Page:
The presidents of the Chamber, Arthur Lira (PP-AL), and of the Senate, Rodrigo Pacheco (PSD-MG), reached an agreement in recent days to resume the progress of tax reform in Congress.
Lira and Pacheco agreed as points of consensus the correction of the IR (Income Tax) table and the taxation of profits and dividends.
The text approved by the deputies, in addition to providing for the return of taxation of profits and dividends with a rate of 15%, established the correction of the table of the Individual Income Tax (IRPF) and the increase of the exemption range of R$ 1 .9 thousand to R$ 2.5 thousand.
The expectation in the Senate is that the discussions can be resumed soon. Sources close to Pacheco say that the president wants to try to put the sliced matter to a vote in May. That is, of course, if no political crisis gets in the way of the plans.
Pacheco, the peacemaker?
Pacheco has received support from senators to take a firmer position on the crisis between President Jair Bolsonaro (PL) and the ministers of the STF (Supreme Federal Court) and TSE (Superior Electoral Court).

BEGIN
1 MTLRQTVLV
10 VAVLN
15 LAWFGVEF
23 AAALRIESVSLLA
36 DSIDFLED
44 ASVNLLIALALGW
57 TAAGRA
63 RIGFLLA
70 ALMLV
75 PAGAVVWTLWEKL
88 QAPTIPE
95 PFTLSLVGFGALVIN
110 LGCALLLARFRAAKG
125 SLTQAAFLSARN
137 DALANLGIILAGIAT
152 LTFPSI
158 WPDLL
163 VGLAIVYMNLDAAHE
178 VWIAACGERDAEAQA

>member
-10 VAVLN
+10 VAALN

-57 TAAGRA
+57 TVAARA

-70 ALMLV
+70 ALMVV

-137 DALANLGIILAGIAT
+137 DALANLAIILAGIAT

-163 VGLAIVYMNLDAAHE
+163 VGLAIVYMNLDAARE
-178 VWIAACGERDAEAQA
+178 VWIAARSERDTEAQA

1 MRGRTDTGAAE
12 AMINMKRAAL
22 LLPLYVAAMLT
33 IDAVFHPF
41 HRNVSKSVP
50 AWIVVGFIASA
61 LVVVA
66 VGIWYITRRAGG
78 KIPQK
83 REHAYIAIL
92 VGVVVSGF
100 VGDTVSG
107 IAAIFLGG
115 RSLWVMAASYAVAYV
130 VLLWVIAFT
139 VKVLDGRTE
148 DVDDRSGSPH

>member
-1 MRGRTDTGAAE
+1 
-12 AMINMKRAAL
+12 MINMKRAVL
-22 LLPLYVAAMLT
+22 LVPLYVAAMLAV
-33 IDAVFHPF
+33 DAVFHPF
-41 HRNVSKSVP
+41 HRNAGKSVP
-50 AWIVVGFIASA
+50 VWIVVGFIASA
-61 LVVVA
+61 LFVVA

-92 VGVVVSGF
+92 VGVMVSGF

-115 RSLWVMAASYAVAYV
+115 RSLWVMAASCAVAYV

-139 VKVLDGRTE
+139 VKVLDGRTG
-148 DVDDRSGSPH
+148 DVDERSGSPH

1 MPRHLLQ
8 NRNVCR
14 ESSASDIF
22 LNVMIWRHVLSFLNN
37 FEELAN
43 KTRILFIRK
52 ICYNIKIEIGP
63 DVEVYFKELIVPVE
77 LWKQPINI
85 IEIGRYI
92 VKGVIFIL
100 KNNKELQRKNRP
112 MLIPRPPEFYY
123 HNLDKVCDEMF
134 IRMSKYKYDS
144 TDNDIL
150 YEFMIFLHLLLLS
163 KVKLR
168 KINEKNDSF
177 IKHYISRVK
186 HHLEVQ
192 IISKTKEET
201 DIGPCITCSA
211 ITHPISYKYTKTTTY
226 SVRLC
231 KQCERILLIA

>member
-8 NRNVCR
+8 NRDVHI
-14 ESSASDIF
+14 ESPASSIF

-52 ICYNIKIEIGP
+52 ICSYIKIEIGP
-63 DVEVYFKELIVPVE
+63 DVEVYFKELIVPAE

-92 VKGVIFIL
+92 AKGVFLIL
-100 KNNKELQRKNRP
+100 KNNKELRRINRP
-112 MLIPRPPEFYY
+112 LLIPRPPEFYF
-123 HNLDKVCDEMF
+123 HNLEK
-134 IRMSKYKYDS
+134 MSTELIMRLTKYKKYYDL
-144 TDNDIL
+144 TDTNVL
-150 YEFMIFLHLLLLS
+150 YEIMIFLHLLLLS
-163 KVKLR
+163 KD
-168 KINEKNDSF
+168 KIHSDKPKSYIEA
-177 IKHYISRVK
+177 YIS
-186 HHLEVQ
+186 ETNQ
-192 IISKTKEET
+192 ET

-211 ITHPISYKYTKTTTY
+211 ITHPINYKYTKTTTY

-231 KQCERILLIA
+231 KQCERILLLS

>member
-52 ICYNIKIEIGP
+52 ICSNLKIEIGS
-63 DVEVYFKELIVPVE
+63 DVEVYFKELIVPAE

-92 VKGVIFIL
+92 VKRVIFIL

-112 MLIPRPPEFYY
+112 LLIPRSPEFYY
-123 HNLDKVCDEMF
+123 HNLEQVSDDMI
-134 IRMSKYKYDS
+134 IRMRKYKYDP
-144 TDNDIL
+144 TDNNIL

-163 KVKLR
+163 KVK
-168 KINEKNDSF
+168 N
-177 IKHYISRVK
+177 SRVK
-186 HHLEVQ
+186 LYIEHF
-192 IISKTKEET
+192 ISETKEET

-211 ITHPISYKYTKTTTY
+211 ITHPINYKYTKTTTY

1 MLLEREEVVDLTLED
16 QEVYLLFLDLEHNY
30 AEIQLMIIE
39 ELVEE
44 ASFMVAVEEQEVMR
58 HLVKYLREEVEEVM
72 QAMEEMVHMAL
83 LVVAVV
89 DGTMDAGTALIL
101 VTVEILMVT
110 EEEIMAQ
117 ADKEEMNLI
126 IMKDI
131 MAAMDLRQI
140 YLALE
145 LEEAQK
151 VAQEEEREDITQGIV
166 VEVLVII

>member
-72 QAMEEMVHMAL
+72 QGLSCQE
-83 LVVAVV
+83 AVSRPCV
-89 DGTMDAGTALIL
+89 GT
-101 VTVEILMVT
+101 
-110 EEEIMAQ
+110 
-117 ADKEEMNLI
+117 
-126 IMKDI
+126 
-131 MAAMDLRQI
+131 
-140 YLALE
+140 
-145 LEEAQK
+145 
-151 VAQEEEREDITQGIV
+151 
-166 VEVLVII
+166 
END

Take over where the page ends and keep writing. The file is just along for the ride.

This Tuesday (3), the president of the Senate should pay a visit to the president of the STF, Luiz Fux, in another attempt to pacify relations. He also schedules a meeting later this week with the TSE, as a nod to the electoral justice.
Last week, after talking to some colleagues, Pacheco had already contacted the ministers of the Judiciary and made a public defense of the electoral process.
The assessment is that Congress needs to cool down the spirits between the Powers to be able to vote on important matters, which can yield electoral results to parliamentarians.
Last week, the Chamber voted on the Auxílio Brasil of R$ 400 permanently and the Senate should consider the matter soon. The idea is that the discussion of tax reform fits into this debate.
The account is for the next
Although President Jair Bolsonaro has already asked for a solution to correct the IR later this year, sources in the Senate and the Ministry of Economy say it will be more likely that the changes will only be valid for 2023.
“A lot of things will fall into the account of the next government, there is no way out,” admitted a source who participated in the discussions.